What Do You Do with the Stress that You Feel?

Hedda SharapanI was thrilled to once again be able to present -- and to learn from others -- at the annual NAEYC conference last week. It’s such a great opportunity to network with colleagues from all over the country! There’s so much we can learn from each other.

The pre-conference session that our Professional Development Specialist Annette Santella and I presented was on reducing stress. We called it “What Do You Do with the Stress that You Feel? Building on Fred Rogers’ Approach.” To join us, we invited a colleague of Fred’s and ours, Dr. Bruce Rabin, a physician, researcher and professor at the University of Pittsburgh School of Medicine. Dr. Rabin has dedicated his work to helping people learn to reduce stress and develop a healthy lifestyle. It was probably the first time an psycho-neuro-immunologist presented at a NAEYC conference!

Based on his extensive research, Dr. Rabin insisted that if we want to help reduce stress of the children, we have to start by finding ways to reduce our own stress. In his presentation, he told us about the research on the effects of stress. Then he gave us the opportunity to experience stress-reducing techniques like deep breathing, meditation, and guided imagery, so we could feel their effects, practice them and work on using them in our everyday lives.

Talking with Dr. Rabin, I was intrigued by the way his work connected to the Neighborhood series. Over the years people constantly told us how calming Mister Rogers’ Neighborhood is for children – and for adults. So we started our session with the video of a typical opening, asking people to think about what’s creating that calming atmosphere. I wonder what you see and hear in it that makes it stress-reducing?

Here are some key points that Fred offered in Mister Rogers’ Neighborhood that can help us reduce our stress:

1) Being mindful:

We live in a multi-tasking society, but Fred helped us slow down and focus on just one thing at a time. He made the beginning of each Neighborhood program exactly the same, so we could get ready to look closely at that one new thing that he brought in to show us. Do you remember how good it felt to slow down and take the time to focus on the snow globe in the above video?

Only one thing to focus on – now there’s a luxury! Or maybe not a luxury, but something we have to reimind ourselves to work on. Think about how calming it can be when you take a moment to notice and appreciate the sky or a tree on your way to work or to focus on the texture and taste of the food you’re chewing.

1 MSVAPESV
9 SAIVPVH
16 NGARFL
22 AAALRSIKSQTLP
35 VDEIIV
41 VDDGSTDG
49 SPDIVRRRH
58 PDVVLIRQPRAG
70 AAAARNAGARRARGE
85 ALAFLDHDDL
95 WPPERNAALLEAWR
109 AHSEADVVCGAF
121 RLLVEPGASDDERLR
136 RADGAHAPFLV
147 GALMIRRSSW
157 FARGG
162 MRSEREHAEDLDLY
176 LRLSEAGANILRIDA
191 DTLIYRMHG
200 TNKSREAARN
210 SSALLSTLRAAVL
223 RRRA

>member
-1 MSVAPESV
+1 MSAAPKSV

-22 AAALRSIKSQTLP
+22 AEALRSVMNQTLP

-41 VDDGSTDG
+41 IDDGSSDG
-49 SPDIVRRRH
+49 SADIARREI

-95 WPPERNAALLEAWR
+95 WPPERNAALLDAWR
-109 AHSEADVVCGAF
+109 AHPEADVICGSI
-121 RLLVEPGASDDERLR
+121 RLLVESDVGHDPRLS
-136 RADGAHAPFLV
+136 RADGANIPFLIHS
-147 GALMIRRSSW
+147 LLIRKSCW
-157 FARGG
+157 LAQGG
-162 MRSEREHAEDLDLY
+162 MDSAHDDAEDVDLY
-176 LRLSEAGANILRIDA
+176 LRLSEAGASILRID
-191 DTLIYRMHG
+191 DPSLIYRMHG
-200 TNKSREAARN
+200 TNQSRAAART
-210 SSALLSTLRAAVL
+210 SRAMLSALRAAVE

2) Building relationships:

I thought it was interesting that when I was filling out my medical history form at my annual checkup last month, one of the questions was how many people I could count on if I needed something. Doctors today are beginning to understand that relationships are key to a healthy lifestyle.

Fred often said, “It’s through relationships that we grow best and learn best” – and that’s not just for children! He created his television program around a “Neighborhood,” and through every aspect of the program, he showed us that working on a relationship with our “neighbors” can help us deal with the ups and downs of life. Look how he started each program, welcoming us all with the invitation “Won’t you be my neighbor?, essentially saying “I will be your neighbor, no matter who you are…no matter what you can or cannot do.”

3) Having realistic expectations of ourselves –

We all fall short of the mark sometimes. That’s just because we're human. Here’s one of my favorite Fred quotes: " The greatest loss we have to deal with is the loss of the image of ourselves as a perfect person." Fred didn’t edit out those moments on camera when he buttoned his sweater wrong or couldn’t learn the hand movements for Ella Jenkins’ song. That’s something we don’t usually see on television. But Fred intentionally left those “mistakes” in to help us remember everyone has moments like that.

Considering all that goes on during a day in a roomful of children, it’s impossible to notice everything…or to always be there before an incident erupts…or even when it erupts! Fred often reminded us there are no perfect teachers, parents, or children – just human ones.

These days I hear a lot about people who are introducing children to yoga techniques, or even having children take a few deep breaths at the start of circle time. We could have focused our NAEYC session on the children, but Dr. Rabin, with his years of experience and research, insisted that we focus on ourselves first and foremost. We have to experience the value of those techniques, like deep breathing, guided imagery and meditation, so that we can appreciate them and believe in them, before we bring them to the children and help reduce their stress as well.

Best wishes for Thanksgiving…we all have much to be thankful for.

P.S. If you need some calming “Mister Rogers” moments, you’ve come to the right place! There are short video clips as well as 26 full-length episodes video-streamed on our PBS kids site.

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